Alfresco Software

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Alfresco Software
Developer(s)Alfresco Software, Inc.
Initial releaseNovember 2005; 17 years ago (2005-11)
Stable release
7.2[1] / 2022-03[±]
Written inJava, JSP, and JavaScript
Operating systemCross-platform
TypeECM, BPM, and Records Management
LicenseEnterprise Edition is proprietary; Community Edition is LGPL v3[2]
Websitewww.alfresco.com

Alfresco Software is a collection of information management software products for Microsoft Windows and Unix-like operating systems developed by Alfresco Software Inc. using Java technology. The software, branded as a Digital Business Platform[3] is principally a proprietary & a commercially licensed open source platform, supports open standards, and provides enterprise scale.[4] There are also open source Community Editions available licensed under LGPLv3.[2]

History[edit]

John Newton (co-founder of Documentum) and John Powell (a former COO of Business Objects) founded Alfresco Software, Inc. in 2005.

In July 2005, Alfresco released the first version of their software.[5]

Alfresco initially focused on document management, in May 2006, the company announced its intention to expand into web content management by acquiring senior technical and managerial staff from Interwoven; this included its VP of Web Content Management, two principal engineers, and a member of its user-interface team.[6]

In October 2009, the 2009 Open Source CMS Market Share Report described Alfresco as a “leading Java-based open source web content management system”.[7]

In 2010, Alfresco sponsored a new open-source BPM engine called Activiti.[8]

In July 2011, Alfresco and Ephesoft announced a technology collaboration to offer document capture and Content Management Interoperability Services brought together for intelligent PDF capture and search and workflow development.[9]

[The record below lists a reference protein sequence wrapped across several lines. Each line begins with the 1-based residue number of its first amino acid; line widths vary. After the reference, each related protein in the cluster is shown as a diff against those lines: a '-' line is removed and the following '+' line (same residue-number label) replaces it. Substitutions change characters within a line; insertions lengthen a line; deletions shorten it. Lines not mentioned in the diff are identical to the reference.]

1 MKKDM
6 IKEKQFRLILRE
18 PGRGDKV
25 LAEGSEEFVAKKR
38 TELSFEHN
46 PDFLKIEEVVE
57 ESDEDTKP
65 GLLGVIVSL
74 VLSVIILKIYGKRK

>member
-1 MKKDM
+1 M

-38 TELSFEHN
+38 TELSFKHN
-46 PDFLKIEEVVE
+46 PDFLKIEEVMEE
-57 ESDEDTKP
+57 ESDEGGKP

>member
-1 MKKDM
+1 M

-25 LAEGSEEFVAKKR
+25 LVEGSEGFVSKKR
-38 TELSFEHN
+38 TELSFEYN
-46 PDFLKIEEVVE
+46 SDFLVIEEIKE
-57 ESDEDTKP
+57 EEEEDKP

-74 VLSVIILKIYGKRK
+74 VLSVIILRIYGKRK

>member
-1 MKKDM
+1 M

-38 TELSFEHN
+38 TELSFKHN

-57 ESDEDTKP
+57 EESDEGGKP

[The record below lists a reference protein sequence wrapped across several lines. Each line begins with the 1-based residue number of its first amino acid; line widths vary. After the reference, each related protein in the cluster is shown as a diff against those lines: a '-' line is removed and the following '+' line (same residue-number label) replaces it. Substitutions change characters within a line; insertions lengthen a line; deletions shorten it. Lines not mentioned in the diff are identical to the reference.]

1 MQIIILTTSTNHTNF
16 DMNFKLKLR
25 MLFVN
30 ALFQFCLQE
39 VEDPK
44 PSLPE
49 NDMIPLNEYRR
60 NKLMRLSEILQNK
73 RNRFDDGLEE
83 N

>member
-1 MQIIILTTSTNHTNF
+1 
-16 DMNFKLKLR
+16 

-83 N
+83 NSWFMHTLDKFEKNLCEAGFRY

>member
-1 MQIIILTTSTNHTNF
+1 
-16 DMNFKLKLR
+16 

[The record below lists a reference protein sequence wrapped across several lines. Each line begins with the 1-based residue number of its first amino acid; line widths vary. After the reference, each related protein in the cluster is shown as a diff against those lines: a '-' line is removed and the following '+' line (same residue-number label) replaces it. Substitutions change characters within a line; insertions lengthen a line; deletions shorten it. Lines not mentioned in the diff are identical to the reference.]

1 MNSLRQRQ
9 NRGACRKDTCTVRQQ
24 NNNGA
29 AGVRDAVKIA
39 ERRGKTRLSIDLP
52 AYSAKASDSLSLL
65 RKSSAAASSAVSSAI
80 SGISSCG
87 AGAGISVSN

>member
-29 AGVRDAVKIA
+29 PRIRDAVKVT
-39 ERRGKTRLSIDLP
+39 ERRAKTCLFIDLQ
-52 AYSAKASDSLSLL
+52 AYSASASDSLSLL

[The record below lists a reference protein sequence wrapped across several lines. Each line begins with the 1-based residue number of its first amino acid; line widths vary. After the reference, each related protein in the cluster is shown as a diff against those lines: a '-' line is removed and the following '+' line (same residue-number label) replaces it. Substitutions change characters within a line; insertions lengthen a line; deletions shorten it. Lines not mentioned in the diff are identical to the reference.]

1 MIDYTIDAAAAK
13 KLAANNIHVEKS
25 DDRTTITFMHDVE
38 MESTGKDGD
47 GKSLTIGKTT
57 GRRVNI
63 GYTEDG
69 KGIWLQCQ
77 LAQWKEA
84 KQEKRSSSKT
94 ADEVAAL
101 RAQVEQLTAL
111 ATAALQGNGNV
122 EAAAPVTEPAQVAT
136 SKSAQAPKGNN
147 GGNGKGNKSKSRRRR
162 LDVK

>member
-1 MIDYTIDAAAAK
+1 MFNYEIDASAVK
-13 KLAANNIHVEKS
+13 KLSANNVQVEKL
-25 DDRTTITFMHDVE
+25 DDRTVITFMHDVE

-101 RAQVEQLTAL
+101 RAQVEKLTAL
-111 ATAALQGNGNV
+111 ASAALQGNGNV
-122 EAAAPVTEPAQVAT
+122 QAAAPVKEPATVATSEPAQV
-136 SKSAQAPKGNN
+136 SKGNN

In January 2013, Alfresco appointed Doug Dennerline, former President of SuccessFactors, former EVP of Sales at Salesforce.com, and former CEO of WebEx, as its new CEO.[10]

In September 2014, Alfresco 5 was released with new reporting and analytics features and an overhaul of its document search tool, moving from Lucene to Solr.[11]

In November 2016, Alfresco launched an AWS Quickstart[12] for building an Alfresco Content Services server cluster on the AWS Cloud.[13]

In March 2017, Alfresco rebranded as the Digital Business Platform. This included the release of the Application Development Framework with reusable Angular JS(2.0) components.[14]

On February 8, 2018, it was announced that Alfresco was acquired by the private equity firm Thomas H. Lee Partners, L.P.[15]

On September 9, 2020, Alfresco was acquired again by Hyland Software from Thomas H. Lee Partners for an undisclosed amount.[16]

Products and Services[edit]

Alfresco's core platform offering consists of three primary products. It is designed for clients who require modularity and scalable performance. It can be deployed on-premises on servers or in the cloud using an Amazon Web Services (AWS) Quick Start.[17] A multi-tenant SaaS offering is also available.[18]